The Chicago Cubs just completed a 103-win season. It's the first time in 106 years that they've reached that many wins, and it's their first 100-win season since 1935.
As this regular season came to an end, Chicago signed the architect of its massive rejuvenation, Theo Epstein, to a five-year, $50 million contract extension. And when you consider what he's done in his career so far, and what he's helped his current team accomplish already, that might be a massive steal for the Cubs. Let's take a look at some of Epstein's career highlights.
Epstein's professional baseball career got started while he was still in college. As sports editor of the Yale Daily News, Epstein wrote letters to multiple MLB teams, expressing interest in working for them. The Baltimore Orioles, led by a fellow Yale alumnus, invited him for an interview. That led to three straight summers interning for the Orioles.
From there, Epstein was hired as a public relations assistant for the San Diego Padres. At the time, the PR team was run by Larry Lucchino, a man Epstein met while they were both with the Orioles. While in San Diego, Lucchino suggested Epstein get a Juris Doctor degree from the University of San Diego School of Law. Though Epstein had to devise his class schedule based on which professors with most lenient with attendance – after all, baseball games tend to have a lot of late hours – the move ultimately proved quite beneficial.
If you've ever signed a contract before, you know how much legalese and complex wordings can be included. Since the Padres' operations division was small, Epstein was able to utilize his legal background to assist with negotiations and discussions alongside then-Padres GM Kevin Towers. That gave Epstein experience in dealing with player relations, and before long, he was serving as the team's Director of Baseball Operations.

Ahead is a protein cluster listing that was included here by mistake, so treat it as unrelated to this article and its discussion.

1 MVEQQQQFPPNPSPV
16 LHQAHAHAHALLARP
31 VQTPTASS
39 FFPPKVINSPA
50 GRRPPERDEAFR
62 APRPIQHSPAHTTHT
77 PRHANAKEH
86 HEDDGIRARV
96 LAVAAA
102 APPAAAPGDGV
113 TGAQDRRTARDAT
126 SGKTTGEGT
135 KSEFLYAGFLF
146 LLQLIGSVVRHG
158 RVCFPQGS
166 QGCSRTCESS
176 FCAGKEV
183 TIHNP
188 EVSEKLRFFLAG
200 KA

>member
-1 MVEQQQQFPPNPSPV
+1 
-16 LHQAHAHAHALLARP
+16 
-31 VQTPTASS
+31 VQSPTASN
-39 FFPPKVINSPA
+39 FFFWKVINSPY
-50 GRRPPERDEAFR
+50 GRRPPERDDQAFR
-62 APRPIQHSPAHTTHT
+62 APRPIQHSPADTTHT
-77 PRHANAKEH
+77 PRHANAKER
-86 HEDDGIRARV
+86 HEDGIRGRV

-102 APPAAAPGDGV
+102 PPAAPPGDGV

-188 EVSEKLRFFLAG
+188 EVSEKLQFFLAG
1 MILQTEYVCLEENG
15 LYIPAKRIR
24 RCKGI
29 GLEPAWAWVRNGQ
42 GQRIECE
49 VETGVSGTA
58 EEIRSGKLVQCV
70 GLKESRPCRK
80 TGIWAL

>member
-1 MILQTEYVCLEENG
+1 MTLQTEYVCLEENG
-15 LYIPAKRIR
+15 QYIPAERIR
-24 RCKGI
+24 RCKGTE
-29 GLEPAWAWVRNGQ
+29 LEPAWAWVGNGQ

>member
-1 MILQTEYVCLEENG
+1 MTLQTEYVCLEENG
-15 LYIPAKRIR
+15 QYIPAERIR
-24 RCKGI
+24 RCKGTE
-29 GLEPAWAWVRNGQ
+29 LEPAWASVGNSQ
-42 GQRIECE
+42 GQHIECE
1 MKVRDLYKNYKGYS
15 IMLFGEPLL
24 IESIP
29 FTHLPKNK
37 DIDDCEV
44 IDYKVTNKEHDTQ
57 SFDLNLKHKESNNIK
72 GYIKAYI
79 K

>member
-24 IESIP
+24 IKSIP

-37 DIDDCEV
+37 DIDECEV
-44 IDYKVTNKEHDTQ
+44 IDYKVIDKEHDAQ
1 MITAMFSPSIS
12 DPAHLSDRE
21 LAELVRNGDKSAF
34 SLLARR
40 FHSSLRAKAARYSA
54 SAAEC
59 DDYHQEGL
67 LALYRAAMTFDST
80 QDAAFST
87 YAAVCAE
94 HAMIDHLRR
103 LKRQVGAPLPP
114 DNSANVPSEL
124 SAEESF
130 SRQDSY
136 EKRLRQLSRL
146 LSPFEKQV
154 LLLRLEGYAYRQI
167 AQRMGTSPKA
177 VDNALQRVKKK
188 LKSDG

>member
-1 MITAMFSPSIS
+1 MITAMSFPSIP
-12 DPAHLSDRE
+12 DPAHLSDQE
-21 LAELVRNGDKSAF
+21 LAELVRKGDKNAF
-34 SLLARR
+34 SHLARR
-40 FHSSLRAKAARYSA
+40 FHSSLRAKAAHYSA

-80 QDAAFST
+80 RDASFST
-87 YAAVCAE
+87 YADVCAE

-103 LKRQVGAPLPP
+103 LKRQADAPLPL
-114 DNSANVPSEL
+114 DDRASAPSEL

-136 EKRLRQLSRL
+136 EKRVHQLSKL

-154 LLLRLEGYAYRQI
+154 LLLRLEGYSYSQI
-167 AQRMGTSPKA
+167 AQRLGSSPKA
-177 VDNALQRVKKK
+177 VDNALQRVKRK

Epstein's friend and colleague Lucchino left his position as Padres' president, becoming president of the Red Sox after the 2002 season. Almost immediately, Lucchino appointed Epstein to replace interim general manager Mike Port. And Epstein – who became the youngest GM in baseball history at only 28 years old – got to work, trying to improve a team that, at that point, hadn't won a World Series since 1918.
Epstein acquired David Ortiz from the Minnesota Twins, who at the time was only considered a powerful hitter but an average overall player. He ended up becoming a future Hall of Famer with the Red Sox. In addition, the new Boston GM acquired Curt Schilling via trade with the Arizona Diamondbacks. Schilling had already compiled an impressive career, and also won a World Series championship with the Diamondbacks in 2001, bringing some championship credentials to the roster.
Epstein also scored Kevin Millar, who had been sold from the then-Florida Marlins to the Chunichi Dragons, a team in the Japanese Central League. The Red Sox blocked the move by putting a waiver claim on Millar, and in a first for Major League Baseball, the Marlins repaid the money they owed the Dragons, while the Red Sox paid a similar sum to the Marlins in exchange for Millar.